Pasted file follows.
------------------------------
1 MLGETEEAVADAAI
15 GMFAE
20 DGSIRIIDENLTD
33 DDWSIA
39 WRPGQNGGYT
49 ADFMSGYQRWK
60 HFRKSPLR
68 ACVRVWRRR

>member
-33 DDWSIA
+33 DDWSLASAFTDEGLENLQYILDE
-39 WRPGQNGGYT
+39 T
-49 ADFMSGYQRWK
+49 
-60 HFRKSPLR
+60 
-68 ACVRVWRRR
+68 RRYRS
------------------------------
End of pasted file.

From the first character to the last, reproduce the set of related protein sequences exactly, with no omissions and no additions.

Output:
1 MLGETEEAVADAAI
15 GMFAE
20 DGSIRIIDENLTD
33 DDWSIA
39 WRPGQNGGYT
49 ADFMSGYQRWK
60 HFRKSPLR
68 ACVRVWRRR

>member
-33 DDWSIA
+33 DDWSLASAFTDEGLENLQYILDE
-39 WRPGQNGGYT
+39 T
-49 ADFMSGYQRWK
+49 
-60 HFRKSPLR
+60 
-68 ACVRVWRRR
+68 RRYRS